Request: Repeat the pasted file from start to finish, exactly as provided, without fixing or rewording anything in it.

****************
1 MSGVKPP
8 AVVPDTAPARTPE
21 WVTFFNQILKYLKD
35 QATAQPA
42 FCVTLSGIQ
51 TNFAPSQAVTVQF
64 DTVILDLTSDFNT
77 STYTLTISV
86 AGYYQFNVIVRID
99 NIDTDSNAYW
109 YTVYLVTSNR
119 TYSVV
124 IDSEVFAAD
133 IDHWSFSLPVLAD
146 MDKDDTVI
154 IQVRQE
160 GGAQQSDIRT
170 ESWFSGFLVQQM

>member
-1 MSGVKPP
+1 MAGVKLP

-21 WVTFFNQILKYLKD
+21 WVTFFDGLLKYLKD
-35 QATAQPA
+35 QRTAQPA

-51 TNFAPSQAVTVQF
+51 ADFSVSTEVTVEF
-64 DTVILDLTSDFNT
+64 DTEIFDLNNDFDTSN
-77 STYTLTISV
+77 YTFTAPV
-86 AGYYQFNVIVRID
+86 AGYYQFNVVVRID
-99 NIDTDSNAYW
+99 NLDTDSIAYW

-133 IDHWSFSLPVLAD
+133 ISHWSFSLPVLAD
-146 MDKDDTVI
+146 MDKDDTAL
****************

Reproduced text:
1 MSGVKPP
8 AVVPDTAPARTPE
21 WVTFFNQILKYLKD
35 QATAQPA
42 FCVTLSGIQ
51 TNFAPSQAVTVQF
64 DTVILDLTSDFNT
77 STYTLTISV
86 AGYYQFNVIVRID
99 NIDTDSNAYW
109 YTVYLVTSNR
119 TYSVV
124 IDSEVFAAD
133 IDHWSFSLPVLAD
146 MDKDDTVI
154 IQVRQE
160 GGAQQSDIRT
170 ESWFSGFLVQQM

>member
-1 MSGVKPP
+1 MAGVKLP

-21 WVTFFNQILKYLKD
+21 WVTFFDGLLKYLKD
-35 QATAQPA
+35 QRTAQPA

-51 TNFAPSQAVTVQF
+51 ADFSVSTEVTVEF
-64 DTVILDLTSDFNT
+64 DTEIFDLNNDFDTSN
-77 STYTLTISV
+77 YTFTAPV
-86 AGYYQFNVIVRID
+86 AGYYQFNVVVRID
-99 NIDTDSNAYW
+99 NLDTDSIAYW

-133 IDHWSFSLPVLAD
+133 ISHWSFSLPVLAD
-146 MDKDDTVI
+146 MDKDDTAL